The action was pushed by former FCC Chair Tom Wheeler and endorsed by President Obama.

At the event, hosted by the Small Business and Entrepreneurship Council and FreedomWorks, the libertarian advocacy group with ties to the Tea Party movement, Pai accused the FCC’s 2015 actions of being politically motivated. “It was all about politics,” he said. “[The rules were created] days after a disappointing 2014 midterm election, and in order to energize a dispirited base.”

Pai argued that the regulations were passed because of the myth that ISPs were throttling Internet service. “The truth of the matter is that we decided to abandon successful policies solely because of hypothetical harms and hysterical prophecies of doom. … We were not living in some digital dystopia before the partisan imposition of a massive plan, hatched in Washington, saved all of us.“

However, several ISPs have been caught throttling service. In 2008, the FCC ruled that Comcast’s throttling of BitTorrent traffic was unlawful. And in 2014, the agency warned Verizon to abandon a program that would slow data speeds of customers with unlimited data plans after they reached a certain usage level each month. Verizon subsequently discontinued the practice.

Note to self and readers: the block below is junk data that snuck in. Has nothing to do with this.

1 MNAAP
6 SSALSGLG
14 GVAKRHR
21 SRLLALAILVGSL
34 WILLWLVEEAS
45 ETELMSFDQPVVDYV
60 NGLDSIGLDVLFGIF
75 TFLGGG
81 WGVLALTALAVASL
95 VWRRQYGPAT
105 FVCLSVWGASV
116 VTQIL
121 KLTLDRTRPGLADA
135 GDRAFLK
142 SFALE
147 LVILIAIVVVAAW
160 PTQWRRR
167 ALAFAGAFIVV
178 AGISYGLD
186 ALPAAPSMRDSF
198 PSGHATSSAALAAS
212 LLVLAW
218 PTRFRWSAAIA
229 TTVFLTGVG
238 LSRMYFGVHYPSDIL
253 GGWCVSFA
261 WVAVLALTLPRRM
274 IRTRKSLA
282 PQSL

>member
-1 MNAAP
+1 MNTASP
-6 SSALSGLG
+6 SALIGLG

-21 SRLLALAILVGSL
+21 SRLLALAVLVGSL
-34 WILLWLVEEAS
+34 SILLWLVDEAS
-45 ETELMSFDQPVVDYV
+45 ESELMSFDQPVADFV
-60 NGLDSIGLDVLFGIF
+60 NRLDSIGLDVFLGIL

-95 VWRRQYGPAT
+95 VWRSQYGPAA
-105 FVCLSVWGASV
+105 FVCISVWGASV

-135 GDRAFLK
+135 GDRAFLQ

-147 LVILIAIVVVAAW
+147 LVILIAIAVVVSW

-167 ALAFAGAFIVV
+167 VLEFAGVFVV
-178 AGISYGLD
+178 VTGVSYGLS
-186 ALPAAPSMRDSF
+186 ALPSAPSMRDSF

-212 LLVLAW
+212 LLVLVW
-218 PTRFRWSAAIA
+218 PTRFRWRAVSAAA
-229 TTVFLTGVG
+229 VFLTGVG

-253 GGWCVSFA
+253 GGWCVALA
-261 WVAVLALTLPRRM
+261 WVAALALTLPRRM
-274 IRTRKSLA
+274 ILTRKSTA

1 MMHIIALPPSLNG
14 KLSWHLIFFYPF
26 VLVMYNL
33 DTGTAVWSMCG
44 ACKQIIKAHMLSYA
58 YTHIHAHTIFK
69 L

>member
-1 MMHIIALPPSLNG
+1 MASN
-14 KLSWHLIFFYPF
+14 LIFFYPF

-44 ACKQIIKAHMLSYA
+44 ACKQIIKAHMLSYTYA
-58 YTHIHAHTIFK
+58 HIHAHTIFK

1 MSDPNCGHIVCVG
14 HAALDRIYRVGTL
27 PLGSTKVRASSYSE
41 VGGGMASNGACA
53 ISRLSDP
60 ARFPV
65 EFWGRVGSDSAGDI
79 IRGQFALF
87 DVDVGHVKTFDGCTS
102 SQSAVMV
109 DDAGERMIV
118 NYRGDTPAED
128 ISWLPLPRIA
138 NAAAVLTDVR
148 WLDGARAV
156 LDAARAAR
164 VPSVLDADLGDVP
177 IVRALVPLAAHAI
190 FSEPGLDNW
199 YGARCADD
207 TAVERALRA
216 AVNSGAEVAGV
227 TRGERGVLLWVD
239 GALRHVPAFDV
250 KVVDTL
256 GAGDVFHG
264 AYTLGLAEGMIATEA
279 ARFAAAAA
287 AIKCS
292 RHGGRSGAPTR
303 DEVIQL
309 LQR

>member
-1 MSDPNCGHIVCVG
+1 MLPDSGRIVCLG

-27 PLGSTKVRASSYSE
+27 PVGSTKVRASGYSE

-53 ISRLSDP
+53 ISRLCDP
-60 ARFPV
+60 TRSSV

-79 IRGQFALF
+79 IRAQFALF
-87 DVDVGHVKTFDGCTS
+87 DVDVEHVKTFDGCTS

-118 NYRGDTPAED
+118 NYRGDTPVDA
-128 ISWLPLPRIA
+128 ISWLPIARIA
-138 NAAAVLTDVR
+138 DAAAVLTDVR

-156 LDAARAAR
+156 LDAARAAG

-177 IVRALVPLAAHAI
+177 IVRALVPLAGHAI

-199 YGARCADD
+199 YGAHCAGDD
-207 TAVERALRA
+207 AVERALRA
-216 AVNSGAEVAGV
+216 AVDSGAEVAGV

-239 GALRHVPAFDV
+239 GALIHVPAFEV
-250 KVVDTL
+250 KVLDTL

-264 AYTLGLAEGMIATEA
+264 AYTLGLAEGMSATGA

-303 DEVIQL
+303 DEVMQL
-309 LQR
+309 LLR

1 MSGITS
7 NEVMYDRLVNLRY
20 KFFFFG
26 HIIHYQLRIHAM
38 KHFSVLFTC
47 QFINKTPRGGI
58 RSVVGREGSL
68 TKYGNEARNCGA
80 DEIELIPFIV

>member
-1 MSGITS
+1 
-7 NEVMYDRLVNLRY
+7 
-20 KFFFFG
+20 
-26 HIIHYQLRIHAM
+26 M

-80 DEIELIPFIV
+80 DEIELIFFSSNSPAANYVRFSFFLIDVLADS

Pai also argued that the increased regulatory environment stymied innovation and investment by telecoms. “It’s basic economics: The more heavily you regulate something, the less of it you’re likely to get,” he said. The chairman cited that between 2014 and 2016, domestic broadband capital expenditures from the 12 largest ISPs declined by 5.6 percent. However, according to a flier (PDF) handed out by the open Internet-advocacy group Free Press, expenditures rose 5.3 percent from 2013/14 to 2015/16.